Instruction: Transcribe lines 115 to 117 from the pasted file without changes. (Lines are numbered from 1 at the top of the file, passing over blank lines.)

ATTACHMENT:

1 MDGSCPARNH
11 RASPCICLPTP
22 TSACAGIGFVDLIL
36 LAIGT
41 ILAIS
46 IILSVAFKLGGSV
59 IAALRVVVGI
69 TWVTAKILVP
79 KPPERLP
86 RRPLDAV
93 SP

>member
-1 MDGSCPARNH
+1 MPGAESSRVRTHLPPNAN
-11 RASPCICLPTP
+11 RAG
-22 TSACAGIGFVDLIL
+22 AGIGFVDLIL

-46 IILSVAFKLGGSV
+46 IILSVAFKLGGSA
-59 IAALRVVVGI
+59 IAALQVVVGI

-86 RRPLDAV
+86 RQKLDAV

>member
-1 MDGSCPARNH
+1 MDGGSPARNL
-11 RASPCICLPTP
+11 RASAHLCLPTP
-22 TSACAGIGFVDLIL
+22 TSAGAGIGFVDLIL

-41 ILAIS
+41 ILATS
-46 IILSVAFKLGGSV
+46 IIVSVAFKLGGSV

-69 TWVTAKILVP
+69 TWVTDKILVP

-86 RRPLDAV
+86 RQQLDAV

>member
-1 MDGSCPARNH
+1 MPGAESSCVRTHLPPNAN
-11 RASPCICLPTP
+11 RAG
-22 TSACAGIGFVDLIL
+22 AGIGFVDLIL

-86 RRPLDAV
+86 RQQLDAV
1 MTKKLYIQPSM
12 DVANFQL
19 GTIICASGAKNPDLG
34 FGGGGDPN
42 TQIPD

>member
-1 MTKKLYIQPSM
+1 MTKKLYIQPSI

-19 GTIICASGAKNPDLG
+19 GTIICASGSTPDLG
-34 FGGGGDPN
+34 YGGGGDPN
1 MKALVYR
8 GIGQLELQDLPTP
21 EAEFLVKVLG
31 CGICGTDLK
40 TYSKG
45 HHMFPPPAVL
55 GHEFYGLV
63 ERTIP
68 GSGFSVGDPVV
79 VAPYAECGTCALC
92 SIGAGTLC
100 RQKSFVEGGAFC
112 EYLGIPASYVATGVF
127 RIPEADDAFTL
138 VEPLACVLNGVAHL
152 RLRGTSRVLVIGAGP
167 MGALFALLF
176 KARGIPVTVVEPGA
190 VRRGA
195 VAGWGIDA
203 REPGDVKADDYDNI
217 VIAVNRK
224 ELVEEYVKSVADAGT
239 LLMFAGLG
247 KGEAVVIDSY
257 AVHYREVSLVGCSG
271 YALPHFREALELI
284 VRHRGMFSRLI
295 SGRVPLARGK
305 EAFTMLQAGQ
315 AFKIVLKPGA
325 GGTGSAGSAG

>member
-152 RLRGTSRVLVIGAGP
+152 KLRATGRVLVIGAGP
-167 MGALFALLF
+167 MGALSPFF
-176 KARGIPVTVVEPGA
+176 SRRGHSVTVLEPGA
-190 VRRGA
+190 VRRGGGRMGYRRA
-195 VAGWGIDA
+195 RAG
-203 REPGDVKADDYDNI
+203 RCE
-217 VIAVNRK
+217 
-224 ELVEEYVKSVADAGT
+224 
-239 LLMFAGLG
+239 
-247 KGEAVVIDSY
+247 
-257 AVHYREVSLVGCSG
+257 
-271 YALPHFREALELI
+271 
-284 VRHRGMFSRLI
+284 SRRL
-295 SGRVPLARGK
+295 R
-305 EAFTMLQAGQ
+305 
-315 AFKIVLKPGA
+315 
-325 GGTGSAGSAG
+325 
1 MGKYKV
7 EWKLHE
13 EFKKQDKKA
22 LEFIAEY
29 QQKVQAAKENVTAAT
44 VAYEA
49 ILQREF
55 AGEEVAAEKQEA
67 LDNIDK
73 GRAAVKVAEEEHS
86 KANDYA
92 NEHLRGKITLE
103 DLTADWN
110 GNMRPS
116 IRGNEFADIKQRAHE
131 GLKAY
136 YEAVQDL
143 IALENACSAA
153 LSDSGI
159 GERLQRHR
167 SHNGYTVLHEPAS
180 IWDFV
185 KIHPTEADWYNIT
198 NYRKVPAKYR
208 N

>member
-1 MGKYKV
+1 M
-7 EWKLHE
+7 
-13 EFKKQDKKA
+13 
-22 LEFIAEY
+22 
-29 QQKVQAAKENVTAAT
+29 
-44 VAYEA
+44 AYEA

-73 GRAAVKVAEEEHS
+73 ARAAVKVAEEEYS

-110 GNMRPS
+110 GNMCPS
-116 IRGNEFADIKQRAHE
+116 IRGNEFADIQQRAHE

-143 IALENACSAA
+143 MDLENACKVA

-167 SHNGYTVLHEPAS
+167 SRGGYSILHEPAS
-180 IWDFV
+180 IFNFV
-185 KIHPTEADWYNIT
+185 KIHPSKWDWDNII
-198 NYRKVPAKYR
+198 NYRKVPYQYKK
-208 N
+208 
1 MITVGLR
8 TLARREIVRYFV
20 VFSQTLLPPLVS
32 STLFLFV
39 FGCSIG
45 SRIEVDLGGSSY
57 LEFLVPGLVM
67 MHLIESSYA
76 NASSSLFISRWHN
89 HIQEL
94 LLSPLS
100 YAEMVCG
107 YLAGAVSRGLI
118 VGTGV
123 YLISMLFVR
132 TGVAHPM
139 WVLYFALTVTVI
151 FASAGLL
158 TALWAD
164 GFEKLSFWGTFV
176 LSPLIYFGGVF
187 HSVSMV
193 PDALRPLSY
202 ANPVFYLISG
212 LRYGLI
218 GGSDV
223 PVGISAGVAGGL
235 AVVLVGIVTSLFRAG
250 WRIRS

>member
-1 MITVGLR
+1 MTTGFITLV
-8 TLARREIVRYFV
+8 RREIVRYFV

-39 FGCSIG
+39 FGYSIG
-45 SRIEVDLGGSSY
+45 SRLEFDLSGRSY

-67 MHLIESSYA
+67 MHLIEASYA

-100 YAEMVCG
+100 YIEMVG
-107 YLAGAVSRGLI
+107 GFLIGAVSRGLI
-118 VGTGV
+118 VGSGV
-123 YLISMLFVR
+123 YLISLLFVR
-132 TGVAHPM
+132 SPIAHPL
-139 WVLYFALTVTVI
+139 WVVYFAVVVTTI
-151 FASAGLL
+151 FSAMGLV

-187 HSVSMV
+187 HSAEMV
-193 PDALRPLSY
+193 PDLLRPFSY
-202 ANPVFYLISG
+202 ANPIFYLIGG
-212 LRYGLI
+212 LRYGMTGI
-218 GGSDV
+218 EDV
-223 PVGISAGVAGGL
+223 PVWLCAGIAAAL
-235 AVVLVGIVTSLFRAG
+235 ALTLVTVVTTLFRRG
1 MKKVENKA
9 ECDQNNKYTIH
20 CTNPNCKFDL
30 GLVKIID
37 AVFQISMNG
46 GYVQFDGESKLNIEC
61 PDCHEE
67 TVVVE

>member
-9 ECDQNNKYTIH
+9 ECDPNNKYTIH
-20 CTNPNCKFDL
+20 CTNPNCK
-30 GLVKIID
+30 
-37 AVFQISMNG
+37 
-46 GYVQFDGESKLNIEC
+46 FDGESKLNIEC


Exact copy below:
+257 
-271 YALPHFREALELI
+271 